Why Ask Why
Why Ask Why
C. Richard Weylman has watched many companies make the mistake of asking “what.” Instead, Weylman, author of the new book, The Power of Why, says the key to any business' success is to instead ask: “Why.” Direct Marketing News talked to Weylman about what every company must know, and why.
What is the value of asking “why?”
In reality, the real value of asking “why” is that it allows you to understand functionally and emotionally why people want to do business with the company and buy a particular product or service. From this perspective, what marketers often think is that the reason people buy is usually significantly different than why consumers actually buy something. Asking “why” allows you to see things from the customer's point of view.
What is the best way for a company to keep their name in the public consciousness when new competition arises?
The most important thing, in terms of that process, is to always educate and promote curiosity. If you're using social media it's not just about putting up the latest product ideas. People want to be better at something. They don't want to just buy anything, they want to solve something. They want to experience something, identify with something. They want to grow if they have a business. So if you give them hope and encouragement, or use a headline that seems to contravene what they often thought, they instantly want to read that.
What aspects of the competition should marketers watch out for?
From a competitive perspective, the last thing they want to do is talk about what makes them different. Most companies try to point out what makes them different. If I'm a consumer and you say—“Let me tell you what makes us different than another firm”—from that point on I'm comparing you. On the other hand, if you say—“Let me tell you what makes us distinct”—that completely sets the message up differently in peoples' minds. Now they're looking for points of distinction. A tendency today in marketing is what I call the "I" trouble. I this, I that. Nobody cares. People want to know the outcome. Even if they're not in marketing—if they're dating someone, why am I dating this someone? Same exact thing. It's how humans are wired.
What are the best methods to gain a loyal customer?
Realize that a satisfied customer is the last thing you want because a satisfied customer is loyalty neutral. “Yes, I'm satisfied from what I'm getting from this company or individual but give [me] an option, an opportunity, a price, and I'll probably go there.” What you want to do is elevate the customer experience so they become delighted advocates. It begins with every employee, every distributor, and they each have to own that customer experience. For example: Subway. They own that experience. Customers can customize that experience. You can have that sandwich any way you like, even if it's not on the menu.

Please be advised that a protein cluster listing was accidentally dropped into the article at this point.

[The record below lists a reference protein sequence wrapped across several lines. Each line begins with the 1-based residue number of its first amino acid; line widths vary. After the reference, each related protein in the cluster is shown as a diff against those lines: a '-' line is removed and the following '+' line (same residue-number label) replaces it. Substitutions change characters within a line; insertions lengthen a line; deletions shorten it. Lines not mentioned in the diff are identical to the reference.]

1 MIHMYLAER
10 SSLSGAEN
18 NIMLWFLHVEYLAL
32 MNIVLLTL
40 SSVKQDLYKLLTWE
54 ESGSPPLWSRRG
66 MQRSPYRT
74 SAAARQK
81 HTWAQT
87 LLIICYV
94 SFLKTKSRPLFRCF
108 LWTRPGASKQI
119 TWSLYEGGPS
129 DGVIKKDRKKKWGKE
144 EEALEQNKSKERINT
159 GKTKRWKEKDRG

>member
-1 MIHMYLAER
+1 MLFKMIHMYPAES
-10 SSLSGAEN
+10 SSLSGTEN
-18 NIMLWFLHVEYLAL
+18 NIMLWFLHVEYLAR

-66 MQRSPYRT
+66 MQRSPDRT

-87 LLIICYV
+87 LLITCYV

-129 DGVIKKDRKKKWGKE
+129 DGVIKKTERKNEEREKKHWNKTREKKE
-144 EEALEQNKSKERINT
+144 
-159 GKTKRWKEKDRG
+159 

How do you build a customer-centric organization?
All sales processes must articulate the attributes of the company. [For instance, if we say]: “We have 24 hours of customer hotline,” nobody cares about that. What that [slogan] means is that [the business is] always there when [needed]. That's what we should be marketing to people: “We're always here for you.” You need to build a culture around the customer. You need to hire the right people that are customer-focused. The full organization is built around the customer perspective. What does it mean to the customer? What is the outcome?
How does a startup company in today's climate establish a distinctive presence for itself?
How startups want to be seen is still relevant but they need to reach out to customers and ask them…what they want and why would they should do business with [the startup]. After talking to about half a dozen people it should be clear why they would do business with a new landscape company or business. Instagram talked to a lot of their friends. How did they roll the business out? They said, “We're going to make it cool and easy for you to post pictures.” They went out and asked people, if they do this, would customers be interested? And it went viral. Apple also went up and asked people, “What would this mean to you, why would you buy it?” And we all know the end to that story.
On the other hand, what are the biggest mistakes you have seen from startup companies?
The biggest mistake that I've seen, and we do a lot of entrepreneurial coaching, is that a great idea will be taken to the marketplace without any prospective customer input. Entrepreneurs love to talk about what they're doing and what [their product or service] means to them. That's the biggest mistake. They talk about the attributes or the features of the particular new company but they never get to the point of what the outcome in the marketplace will be… They talk all about the product and their excitement. Nobody cares. What's the outcome? They still need to focus on the outcome. Why is the consumer going to buy this?